A Knife to a Gun Fight
It was Tuesday night, and I was two beers deep watching the Oilers lose when my phone buzzed. The text asked if my son Jake and I were signed up to race in the 2nd running of the Riley Suhan Backcountry Race in Golden, BC, or if we were just big talkers? Challenge accepted; I asked my wife if I could borrow my man card for the weekend and proceeded to sign up.
There was just one problem.
We had sold our PRO-RMKs in the fall, leaving us little choice but to drag out matching millennium-era vintage Ski-Doo MXZX 440s—sleds that had been relegated to prairie dirt clods and drift busting for the last 20 years.
But the sleds were ready. I recalled doing both top-ends and new belts about a decade ago and the 10” suspension is so stiff that the factory shock oil was probably still fresh. Good to go. The trailer hitch on the bumper of my sled had hauled dozens of cords of wood—perfect, it would stay.
I taught Jake all about dropping air density, mains and needles. We maxed the TRA clutch clickers out at 6-out-of-6. Then, once we loaded the sleds and tucked in the extra canvas of our old 165” Pro covers, we were ready to hit the road.
Riley Suhan Backcountry Race
We arrived at Mountain Motorsports in Golden just in time to experience the most engaging rider meeting ever.
Team captains (consisting of pro riders and racers with quick finishes in the first annual race last year) picked random teams of four. Everyone was meeting new friends with the same love of the mountains, and we proceeded to bond over braaap and brew. The event MC, Dr. Poz, kept the mood light as he covered safety and plans for race day.
After the meeting we went to the pub for supper, but being the only racers there it was clear that everyone was taking this race pretty seriously.
Race Day - A Knife to a Gun Fight
The next morning we were greeted by a clear sky as teams gassed-up and headed out to Quartz Creek, the backcountry venue for the race.
The Quartz cabin area had been converted into the pits, and more than 70 nervous racers lined up to get their timing chips and pre-race squirts out of the way. Lots of beautiful iron awaited a chance to run. Turbos, superchargers and remote reservoirs were everywhere.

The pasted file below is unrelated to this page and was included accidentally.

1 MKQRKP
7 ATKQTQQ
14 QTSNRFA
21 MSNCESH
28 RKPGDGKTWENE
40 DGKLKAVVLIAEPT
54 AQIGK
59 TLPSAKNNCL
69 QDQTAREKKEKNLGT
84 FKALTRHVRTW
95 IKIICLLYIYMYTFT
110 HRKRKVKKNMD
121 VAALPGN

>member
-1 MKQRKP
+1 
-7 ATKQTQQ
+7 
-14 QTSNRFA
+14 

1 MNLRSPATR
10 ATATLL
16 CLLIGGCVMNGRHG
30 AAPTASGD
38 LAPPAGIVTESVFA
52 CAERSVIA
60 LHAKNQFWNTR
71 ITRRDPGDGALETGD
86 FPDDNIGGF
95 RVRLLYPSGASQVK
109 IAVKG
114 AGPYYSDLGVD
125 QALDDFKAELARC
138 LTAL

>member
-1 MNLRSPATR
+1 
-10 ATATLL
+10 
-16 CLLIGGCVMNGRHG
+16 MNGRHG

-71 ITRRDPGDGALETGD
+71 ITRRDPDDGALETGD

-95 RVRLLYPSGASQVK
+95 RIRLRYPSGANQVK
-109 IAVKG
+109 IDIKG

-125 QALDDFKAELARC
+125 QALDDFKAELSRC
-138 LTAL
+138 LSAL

A leisurely sight-in lap revealed a course that wound through the alpine with long pulls, drops, sweet doubles and a homeward tree section that snaked back to the cabin and the finish line. Part hillclimb, part snocross and using a whole mountain, this incredible concept might just be the dawn of a whole new sport. Hillcrosscountry? The name still needs some work.
Racers started launching up the course with Jamie Pukas taking advantage of a fresh track and laying down a smoking lap of 6:44. Meanwhile, Jake and I talked about how to take advantage of the attributes of our sleds. The minimal horsepower and traction should be less tiring. Low, wide and heavy meant fast going downhill and corners were stable. But face it, we were screwed—the next shortest track was a 146” and the next oldest sled was still on warranty, while our sleds were more dated than some of the racers.
Runs progressed throughout the day and while we waited for our shot at the course, we met racers from as far away as Idaho and even Sweden. We all seemed to be having a great time, like some family reunion that was just for crazy uncles and aunts.
Jake’s run started horribly when he got swallowed up by a huge trench on the first uphill that claimed quite a few victims. He got unstuck and put his head down to help his team’s overall time. I looked at how close my running boards were to the snow and vowed to stay out of the holes.
“I recalled doing both top-ends and new belts about a decade ago and the 10” suspension is so stiff that the factory shock oil was probably still fresh. Good to go.”
I was the last to go on our team and tried not to get spooked by the stories of how the course was breaking down after 70 racers. My run was off to a good start as I sidehilled around Jake’s trench. The little 440 stuck at 8500 rpm and the 121 x 1 1/4” track made it up everything the course threw at it. By then it had clouded over and my navigation cost some time, but I was still rollin’.
The Fingers section was particularly cruel as each descent was followed by a 180˚ corner and back up again. But as I dropped back down to the Old Cabin—which I have known since it was just The Cabin—I started to make up some time. Crossing the flats, over the double jumps and through the rhythm sections felt like I had unhitched the old plow horse and smacked it on the ass.
The wide front-end railed the corners and weaved through the bomb holes of the tree section like a champ. We came through the timing at 8:33. A long way off the sixes of the leaders, but even still there were 23 guys slower than a 52-year-old on a 440 with a trailer hitch.
As I headed to grab a Pozburger, a huge cheer went up. Riley Suhan has just laid down a 6:34. That kind of talent might just get him noticed one day.
The windup at the Dugout Bar was almost as epic as the race itself. Dr. Poz handed out trophies and cash to the podium teams and swag to almost everyone. All disagreements as to who got what were settled as logging town tradition historically dictate—arm wrestle! Great fun and attitudes prevailed well into the night.
Riley Suhan Backcountry Race
On the way home, the recently christened “440 Guys” reflected on how awesome and rare an event that Riley, SledGolden and the entire community had put on. Talk swirled about 800 cc motor transplants and 2” tracks, but I doubt anything could have made our trip more fun than it was.
Watch out next time Suhan, we might just bring new belts.